Odds are, no matter what industry you are in, you offer your clients a range of diversified services. Accountants offer general bookkeeping, tax advice and financial planning; cyber security firms provide consulting, hosting, IT, and web development; manufacturers produce multiple products – usually for multiple industries. The list goes on and on.
Decade after decade, changes to the Long Island marketplace have demanded that local companies expand their services. Today, technological and communications advances have opened even the most “local” company to national or international reach. For many, the question isn’t whether to diversify, but to what and how to integrate new services with current offerings. Once those decisions have been made, you will need to start planning your marketing strategy. Without a strong promotion campaign, you could be sitting with a business no one knows about! A tree falling in a forest may or may not make a sound, but your new business venture needs a megaphone, or it may not exist for long.
New Services, New Customers
Long Island businesses have had a roller coaster decade. From the devastation of the recession to current growth trends. Real estate markets that have swung from low to high to low and are rising again. Homes that used to be on the market for six months now sell in less than two ... sometimes. Unemployment skyrocketed, but in 2018 hit a record low with the number of people employed a record high. Taxes continue to be a consistent issue, especially with the reduction of the SALT deduction. Businesses expanded, consolidated, opened, closed … and those left standing, like yours, found opportunity in the chaos.
We live and work in one of the most vibrant regions of the country. The Island contains nearly 40 percent of the state’s population, and is among the highest educated, with regions of the highest incomes in the country. Easy access to Manhattan and the multitude of airports, railroads and shipping lanes for international trade have always made Long Island prime business territory. The advent of instantaneous worldwide communications via the internet opened even more pathways to growth.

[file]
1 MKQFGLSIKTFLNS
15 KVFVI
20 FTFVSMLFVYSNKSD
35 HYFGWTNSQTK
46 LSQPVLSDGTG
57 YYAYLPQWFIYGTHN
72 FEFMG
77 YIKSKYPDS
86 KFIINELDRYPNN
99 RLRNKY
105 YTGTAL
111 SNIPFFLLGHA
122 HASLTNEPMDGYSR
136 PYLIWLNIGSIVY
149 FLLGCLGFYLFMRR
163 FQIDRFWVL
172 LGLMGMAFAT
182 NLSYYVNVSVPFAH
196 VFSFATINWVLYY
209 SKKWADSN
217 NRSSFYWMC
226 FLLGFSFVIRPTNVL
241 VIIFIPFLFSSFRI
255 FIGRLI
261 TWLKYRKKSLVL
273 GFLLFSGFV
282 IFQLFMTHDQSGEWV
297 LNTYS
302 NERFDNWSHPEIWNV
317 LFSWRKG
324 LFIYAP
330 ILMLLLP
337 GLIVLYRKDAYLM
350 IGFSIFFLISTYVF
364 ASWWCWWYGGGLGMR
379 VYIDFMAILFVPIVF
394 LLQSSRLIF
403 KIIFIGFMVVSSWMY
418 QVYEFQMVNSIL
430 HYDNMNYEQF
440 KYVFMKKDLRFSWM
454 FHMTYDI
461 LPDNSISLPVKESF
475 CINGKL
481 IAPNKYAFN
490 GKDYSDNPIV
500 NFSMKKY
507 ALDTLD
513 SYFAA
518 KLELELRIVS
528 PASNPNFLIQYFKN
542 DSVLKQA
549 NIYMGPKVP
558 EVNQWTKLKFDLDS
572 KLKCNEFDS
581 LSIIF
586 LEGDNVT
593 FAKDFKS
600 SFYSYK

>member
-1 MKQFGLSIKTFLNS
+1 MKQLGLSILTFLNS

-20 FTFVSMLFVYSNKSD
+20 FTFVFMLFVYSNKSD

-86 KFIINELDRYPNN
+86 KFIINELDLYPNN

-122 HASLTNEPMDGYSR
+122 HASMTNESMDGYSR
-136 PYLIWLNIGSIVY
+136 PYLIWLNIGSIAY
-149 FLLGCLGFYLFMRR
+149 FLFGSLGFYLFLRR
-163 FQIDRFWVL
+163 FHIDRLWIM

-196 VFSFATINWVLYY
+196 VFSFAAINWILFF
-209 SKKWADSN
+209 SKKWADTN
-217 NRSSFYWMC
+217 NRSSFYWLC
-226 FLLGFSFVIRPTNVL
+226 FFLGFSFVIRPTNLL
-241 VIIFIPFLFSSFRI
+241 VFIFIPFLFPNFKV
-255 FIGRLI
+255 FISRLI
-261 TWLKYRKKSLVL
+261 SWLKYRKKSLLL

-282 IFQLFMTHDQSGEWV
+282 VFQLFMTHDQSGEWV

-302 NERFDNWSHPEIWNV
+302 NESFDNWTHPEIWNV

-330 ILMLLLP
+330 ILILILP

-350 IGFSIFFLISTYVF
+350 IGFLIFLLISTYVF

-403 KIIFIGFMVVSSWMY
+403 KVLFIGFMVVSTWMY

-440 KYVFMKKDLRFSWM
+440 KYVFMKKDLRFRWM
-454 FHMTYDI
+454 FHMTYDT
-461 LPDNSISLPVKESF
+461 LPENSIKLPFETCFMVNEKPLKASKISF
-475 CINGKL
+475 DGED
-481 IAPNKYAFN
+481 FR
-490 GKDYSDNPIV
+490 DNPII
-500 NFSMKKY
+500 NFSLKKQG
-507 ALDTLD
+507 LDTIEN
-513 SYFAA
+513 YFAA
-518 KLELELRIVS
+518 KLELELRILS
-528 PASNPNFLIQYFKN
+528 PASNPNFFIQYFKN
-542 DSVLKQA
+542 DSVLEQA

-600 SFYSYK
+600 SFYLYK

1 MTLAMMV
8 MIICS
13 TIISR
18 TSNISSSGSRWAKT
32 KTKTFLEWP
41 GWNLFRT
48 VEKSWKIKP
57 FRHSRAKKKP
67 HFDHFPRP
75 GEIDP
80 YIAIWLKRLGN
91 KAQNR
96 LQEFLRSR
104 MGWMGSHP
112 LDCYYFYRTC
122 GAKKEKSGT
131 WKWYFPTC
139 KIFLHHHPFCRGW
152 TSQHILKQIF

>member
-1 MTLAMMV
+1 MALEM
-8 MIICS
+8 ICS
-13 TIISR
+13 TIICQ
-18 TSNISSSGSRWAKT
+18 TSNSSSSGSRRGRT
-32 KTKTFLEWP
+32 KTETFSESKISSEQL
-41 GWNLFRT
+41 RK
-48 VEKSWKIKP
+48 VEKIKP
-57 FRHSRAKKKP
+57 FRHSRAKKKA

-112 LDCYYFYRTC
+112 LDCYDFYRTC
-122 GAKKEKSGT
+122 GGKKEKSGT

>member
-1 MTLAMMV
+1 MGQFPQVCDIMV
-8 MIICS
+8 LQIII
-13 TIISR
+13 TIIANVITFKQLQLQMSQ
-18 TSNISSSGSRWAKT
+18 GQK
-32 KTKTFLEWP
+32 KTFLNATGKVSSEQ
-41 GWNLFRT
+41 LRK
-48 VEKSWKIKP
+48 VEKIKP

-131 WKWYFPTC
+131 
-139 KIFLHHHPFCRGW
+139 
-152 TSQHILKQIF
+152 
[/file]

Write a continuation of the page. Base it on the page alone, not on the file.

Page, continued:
Diversification in these conditions comes in many forms. Some businesses find a pathway through new technology, adding products and services that didn’t even exist a few years ago. Others step up to fulfill a need when a competitor or service-adjacent business shuts its doors. Still others opt to offer more services within their vertical market. Any growth, however, requires a strategic marketing and communications plan to attract customers to the new business and support all your divisions.
Loyal Customers are Diversified Services Customers
When you start offering diversified services, focus on finding your first “new” customers from your current account lists. You already have brand recognition, trust and open lines of communication with these customers – three of the most difficult (and costly) aspects of the sales funnel. It is then much easier to convince these customers to try your new services.
Every interaction with your customers is an opportunity to cross-market, from your recorded on-hold message to brochures, and from your social media and web portal to your email campaigns. Your sales team, naturally, needs to know all there is to know about your new services, as do your customer service representatives. It is well worth your time to hold meetings and training sessions with your staff, so they are all fully informed about any new service and promotions you are offering. Of course you never want to take your customers for granted. You must provide the new services with the same level of excellence and expertise as you offer your primary services.